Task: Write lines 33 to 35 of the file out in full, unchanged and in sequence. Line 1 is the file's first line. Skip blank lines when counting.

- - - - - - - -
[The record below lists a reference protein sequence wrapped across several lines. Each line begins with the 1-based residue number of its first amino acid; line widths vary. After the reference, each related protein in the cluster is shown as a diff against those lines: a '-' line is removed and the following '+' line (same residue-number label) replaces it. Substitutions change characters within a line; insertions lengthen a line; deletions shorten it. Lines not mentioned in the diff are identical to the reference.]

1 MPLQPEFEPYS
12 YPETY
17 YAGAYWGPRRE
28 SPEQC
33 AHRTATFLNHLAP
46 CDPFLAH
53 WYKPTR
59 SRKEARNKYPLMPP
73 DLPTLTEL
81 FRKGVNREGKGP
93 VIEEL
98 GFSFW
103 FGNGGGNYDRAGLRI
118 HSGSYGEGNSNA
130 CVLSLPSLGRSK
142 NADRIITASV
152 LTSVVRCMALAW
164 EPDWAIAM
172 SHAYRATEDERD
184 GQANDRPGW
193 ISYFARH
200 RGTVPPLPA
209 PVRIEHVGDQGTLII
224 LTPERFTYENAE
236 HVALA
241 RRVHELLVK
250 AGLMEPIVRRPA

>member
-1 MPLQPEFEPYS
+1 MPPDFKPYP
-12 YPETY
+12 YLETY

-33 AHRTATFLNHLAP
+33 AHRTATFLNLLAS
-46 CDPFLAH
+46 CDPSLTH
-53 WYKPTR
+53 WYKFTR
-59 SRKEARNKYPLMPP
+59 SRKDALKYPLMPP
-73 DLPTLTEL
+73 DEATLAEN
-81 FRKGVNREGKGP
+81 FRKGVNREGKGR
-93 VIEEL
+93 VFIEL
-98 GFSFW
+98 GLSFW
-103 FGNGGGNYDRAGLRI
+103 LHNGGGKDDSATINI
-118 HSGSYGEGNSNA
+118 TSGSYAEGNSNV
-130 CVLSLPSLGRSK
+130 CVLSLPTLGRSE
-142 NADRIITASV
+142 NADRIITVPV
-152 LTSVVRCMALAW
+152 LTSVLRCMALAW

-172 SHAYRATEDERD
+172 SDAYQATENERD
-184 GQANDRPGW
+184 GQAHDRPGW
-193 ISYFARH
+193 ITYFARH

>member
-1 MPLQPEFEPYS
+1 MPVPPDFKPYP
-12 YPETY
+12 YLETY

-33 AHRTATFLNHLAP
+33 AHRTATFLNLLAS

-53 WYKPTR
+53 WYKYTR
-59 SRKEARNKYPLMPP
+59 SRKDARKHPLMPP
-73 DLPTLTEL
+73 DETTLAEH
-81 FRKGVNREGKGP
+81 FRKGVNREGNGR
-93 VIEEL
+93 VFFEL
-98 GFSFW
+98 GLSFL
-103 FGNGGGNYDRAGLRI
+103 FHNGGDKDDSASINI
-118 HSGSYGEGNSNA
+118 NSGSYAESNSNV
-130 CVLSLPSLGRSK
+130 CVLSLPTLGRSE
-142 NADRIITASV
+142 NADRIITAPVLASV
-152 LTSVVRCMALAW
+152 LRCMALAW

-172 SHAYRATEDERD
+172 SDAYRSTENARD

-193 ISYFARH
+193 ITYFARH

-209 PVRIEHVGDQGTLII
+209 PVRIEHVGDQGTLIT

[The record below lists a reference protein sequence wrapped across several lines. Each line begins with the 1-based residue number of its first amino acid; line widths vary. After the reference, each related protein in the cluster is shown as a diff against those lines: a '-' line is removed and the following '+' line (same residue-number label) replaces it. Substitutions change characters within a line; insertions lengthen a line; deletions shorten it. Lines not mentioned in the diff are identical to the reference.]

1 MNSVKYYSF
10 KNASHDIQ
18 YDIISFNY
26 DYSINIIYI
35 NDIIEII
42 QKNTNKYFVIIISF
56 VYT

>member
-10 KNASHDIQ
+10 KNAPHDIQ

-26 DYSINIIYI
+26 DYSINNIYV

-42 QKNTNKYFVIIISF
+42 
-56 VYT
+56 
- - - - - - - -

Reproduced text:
+12 YLETY

-33 AHRTATFLNHLAP
+33 AHRTATFLNLLAS